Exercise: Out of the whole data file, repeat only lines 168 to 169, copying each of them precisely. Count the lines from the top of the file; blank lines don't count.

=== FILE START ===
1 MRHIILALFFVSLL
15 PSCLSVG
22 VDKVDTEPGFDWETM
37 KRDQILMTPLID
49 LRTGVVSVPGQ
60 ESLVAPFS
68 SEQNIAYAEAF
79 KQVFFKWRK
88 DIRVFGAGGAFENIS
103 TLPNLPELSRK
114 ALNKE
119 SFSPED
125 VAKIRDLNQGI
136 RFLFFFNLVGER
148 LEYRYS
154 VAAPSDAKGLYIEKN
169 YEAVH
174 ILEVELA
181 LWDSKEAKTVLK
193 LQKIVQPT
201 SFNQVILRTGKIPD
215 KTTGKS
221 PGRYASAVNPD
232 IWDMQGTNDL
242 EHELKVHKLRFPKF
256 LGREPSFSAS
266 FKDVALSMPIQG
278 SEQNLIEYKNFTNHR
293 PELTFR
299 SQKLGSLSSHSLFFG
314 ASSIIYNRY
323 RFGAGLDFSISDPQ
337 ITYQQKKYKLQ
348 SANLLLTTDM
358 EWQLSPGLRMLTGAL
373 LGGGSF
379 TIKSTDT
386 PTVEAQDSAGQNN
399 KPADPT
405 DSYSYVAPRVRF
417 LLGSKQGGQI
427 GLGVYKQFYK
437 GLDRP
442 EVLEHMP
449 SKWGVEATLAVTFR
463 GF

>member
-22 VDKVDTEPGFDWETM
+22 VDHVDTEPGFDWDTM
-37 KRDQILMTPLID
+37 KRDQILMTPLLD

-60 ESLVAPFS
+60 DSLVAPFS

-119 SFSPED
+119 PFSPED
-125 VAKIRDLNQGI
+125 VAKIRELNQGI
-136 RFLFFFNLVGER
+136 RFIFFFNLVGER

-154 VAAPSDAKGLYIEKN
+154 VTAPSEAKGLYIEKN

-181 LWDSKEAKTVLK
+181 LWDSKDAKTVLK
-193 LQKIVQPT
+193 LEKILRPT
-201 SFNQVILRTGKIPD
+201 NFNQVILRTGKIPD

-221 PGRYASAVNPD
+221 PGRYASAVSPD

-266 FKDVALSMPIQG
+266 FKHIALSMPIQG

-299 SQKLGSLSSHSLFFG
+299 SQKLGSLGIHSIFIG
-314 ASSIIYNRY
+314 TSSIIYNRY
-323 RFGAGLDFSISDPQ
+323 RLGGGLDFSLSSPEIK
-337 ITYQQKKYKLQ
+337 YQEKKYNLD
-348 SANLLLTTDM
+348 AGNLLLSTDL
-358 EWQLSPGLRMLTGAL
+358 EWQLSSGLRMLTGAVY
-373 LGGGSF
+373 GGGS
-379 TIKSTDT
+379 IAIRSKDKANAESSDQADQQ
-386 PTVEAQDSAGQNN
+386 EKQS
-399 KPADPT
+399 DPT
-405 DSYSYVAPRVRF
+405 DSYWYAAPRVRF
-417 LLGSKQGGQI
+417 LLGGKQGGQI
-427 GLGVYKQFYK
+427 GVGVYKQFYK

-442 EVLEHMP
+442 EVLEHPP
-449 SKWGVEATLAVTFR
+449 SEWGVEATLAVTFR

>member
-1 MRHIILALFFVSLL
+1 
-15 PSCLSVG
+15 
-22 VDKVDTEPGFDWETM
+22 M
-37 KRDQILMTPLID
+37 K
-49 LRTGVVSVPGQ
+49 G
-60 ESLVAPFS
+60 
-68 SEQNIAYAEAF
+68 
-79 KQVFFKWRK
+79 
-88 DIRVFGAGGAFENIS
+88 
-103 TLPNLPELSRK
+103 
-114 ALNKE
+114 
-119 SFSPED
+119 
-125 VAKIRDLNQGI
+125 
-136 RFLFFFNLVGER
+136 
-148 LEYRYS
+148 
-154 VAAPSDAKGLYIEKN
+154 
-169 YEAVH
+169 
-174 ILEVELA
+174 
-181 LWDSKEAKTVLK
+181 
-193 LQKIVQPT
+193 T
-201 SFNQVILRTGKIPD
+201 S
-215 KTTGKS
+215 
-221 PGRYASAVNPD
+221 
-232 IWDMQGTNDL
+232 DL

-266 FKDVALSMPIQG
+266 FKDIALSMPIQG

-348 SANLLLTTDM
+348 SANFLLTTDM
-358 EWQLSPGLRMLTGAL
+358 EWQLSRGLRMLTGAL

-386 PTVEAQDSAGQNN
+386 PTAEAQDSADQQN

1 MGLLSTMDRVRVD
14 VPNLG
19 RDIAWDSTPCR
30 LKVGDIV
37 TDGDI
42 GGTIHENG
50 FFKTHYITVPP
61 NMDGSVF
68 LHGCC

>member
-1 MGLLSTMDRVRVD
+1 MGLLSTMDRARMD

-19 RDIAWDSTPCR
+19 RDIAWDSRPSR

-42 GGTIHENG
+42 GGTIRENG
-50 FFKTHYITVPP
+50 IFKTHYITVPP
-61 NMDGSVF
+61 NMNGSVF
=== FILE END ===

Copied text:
>member
-1 MGLLSTMDRVRVD